4.  What will your opening statement be? This could set the tone for the entire conversation so think about it carefully. Mentally rehearse what you want to say in your mind. Picture yourself calmly outlining what the issues and impacts are for the individual concerned, the team, and the workplace as a whole. Can you think of a way to start and finish on a positive and supporting note? 

5.  How would you feel if you were on the receiving end of the information that you will provide? Put yourself in the other person’s shoes. Would you feel fear, embarrassment, anger or shame?  Anticipate and prepare for the person to ‘vent’ or become emotional.  Anticipate the range of reactions and plan for those responses.

5.  Focus on your communication skills – verbal, non verbal and active listening skills. Keep the language around the discussion as objective and unemotional as possible. Your capacity to communicate assertively and confidently will be a key factor in your ability to manage difficult conversations positively. 

6.  Consider what your role may have been in the situation. Don’t just rely on your own judgement.  Ask a trusted colleague for their perspective. You may not be fully aware how your own actions or words have influenced the behaviour, attitude or decisions of others.  If, on reflection, you feel you may be at fault in some way, be prepared to be honest and open about your part in the matter.

7.  Show respect for the other person. Don’t ambush them with an unexpected meeting or tip-toe around the subject in fear of an imminent explosion. Be courageous and clearly articulate the reason for needing to have the conversation, i.e. be specific about the issue/s you want to talk about.  Book an agreed date and time to have the discussion. Most people appreciate a direct approach and authenticity far more than side-steps and false camaraderie.

8.  Be prepared to allow the other person to help come up with a solution or next steps forward.  This will show that you are listening, being open and flexible.  It may also mean the other party is more likely to respect and abide by whatever actions are agreed upon as a result of the discussion.

If you would like to speak to the PSW HR Solutions team about working with your management and leadership teams on how to handle the difficult conversations, please get in touch.

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Posted by on in Workforce Planning

Moving into new or expanded leadership roles can be both exciting and daunting. Many frontline or first time leaders often have strong technical or operational skills but, as any leader will tell you, it is the people management skills involved in successfully leading teams that are often described as the most critical!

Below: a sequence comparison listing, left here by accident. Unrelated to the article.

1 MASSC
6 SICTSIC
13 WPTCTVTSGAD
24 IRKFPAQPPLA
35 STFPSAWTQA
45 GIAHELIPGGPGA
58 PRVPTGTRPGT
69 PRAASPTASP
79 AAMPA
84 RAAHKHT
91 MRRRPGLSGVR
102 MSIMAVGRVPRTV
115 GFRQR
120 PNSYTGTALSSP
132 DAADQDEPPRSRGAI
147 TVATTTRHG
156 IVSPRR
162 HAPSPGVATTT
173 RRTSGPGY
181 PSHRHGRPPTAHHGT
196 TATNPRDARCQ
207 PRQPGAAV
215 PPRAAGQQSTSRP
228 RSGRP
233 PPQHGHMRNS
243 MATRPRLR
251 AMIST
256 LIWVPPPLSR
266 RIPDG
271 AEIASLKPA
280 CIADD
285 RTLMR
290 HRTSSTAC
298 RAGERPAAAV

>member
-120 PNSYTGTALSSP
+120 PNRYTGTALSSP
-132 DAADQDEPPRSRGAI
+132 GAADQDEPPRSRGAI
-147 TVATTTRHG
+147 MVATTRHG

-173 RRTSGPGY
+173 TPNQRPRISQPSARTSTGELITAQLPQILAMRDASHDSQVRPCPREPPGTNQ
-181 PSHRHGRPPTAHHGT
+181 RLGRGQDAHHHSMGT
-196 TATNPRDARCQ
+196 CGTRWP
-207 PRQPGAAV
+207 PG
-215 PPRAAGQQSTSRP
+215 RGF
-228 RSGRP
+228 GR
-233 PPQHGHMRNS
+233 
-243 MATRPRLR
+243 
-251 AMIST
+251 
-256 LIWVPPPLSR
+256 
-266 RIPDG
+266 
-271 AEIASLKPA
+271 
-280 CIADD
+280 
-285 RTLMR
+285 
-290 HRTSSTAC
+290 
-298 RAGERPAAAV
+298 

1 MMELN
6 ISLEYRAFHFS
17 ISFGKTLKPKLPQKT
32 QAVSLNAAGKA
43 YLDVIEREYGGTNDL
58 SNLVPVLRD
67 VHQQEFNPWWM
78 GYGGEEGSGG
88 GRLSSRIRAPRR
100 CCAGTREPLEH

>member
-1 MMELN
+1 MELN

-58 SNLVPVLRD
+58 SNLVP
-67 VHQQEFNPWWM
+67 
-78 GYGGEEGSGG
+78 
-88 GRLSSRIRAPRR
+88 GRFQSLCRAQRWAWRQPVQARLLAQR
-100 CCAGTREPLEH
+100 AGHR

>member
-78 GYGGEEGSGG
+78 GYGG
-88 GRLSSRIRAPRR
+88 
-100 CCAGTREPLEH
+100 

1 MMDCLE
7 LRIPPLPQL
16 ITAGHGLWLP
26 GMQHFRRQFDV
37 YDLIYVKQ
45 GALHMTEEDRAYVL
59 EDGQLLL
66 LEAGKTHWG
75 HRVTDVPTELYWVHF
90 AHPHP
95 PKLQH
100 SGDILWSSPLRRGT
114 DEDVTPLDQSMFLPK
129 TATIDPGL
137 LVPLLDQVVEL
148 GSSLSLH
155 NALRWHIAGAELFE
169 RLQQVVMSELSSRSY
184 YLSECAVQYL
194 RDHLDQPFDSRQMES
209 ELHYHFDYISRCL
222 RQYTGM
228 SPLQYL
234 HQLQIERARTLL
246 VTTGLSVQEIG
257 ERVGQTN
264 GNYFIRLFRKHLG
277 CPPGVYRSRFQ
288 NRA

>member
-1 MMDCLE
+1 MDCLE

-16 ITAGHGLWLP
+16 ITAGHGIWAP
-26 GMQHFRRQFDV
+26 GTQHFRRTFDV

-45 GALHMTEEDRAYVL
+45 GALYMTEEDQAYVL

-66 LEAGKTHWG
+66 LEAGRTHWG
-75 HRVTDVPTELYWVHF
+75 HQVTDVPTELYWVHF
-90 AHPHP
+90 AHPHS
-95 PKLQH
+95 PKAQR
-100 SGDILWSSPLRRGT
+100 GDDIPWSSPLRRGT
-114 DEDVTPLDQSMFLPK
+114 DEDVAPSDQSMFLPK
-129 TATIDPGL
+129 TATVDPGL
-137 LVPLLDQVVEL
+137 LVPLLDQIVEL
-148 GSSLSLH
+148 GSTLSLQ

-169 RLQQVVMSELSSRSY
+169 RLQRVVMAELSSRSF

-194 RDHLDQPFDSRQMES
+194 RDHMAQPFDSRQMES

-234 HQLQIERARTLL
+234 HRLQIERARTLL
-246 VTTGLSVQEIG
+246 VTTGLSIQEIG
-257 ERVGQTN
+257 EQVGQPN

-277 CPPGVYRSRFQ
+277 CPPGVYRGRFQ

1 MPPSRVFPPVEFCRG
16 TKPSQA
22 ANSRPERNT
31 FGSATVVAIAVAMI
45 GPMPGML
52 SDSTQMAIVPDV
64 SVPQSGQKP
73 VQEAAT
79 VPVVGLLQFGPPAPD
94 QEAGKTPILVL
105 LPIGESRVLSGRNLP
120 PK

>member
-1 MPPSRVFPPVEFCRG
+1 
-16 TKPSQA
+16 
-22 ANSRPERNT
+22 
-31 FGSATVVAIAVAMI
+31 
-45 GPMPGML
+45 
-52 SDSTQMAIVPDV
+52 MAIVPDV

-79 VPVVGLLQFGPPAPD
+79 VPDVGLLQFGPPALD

For those experienced leaders, adapting and growing your leadership skills as your responsibilities or the size of your team expands can also challenge our confidence. The weight of expectation can be overwhelming so it becomes important to make the best possible start on the new leadership journey.

Here are some strategies to help you make the best possible start to fulfilling your leadership role.

1. Do your homework on the business unit as much as possible. Understand their role,  previous performance successes and disappointments, any external challenges they have faced recently or changes that may be imminent.

2.   Confirm the scope of your responsibilities, available resources, levels of decision making authority and ways in which your performance will be measured.  

3.   Spend some time on determining how your role and your team can add the best value to the organisation. Start to build your strategic thinking capability. Reflect on what the functions are of the team. Are there opportunities to improve the contribution to the organisation in the way the team delivers their services?

4.   Develop and confirm your ‘must do’ priorities for your first 3,6,9,12 months. This planning includes the preparation of your ‘100 day plan’ usually at the commencement of a new position which assists you to focus your energies and avoid becoming overwhelmed. Once developed the plan should be discussed with your senior managers and also your teams so that the focus of your efforts is clear and expectations can be clarified.

5.   Clearly communicate your vision or plan to the team. Where do we want to be in 12 months? What do we want to have achieved? What are our goals? How will we get there? How will we measure our performance?

6.   Discuss and confirm the communication methods that will work most effectively for your teams, senior managers and peers.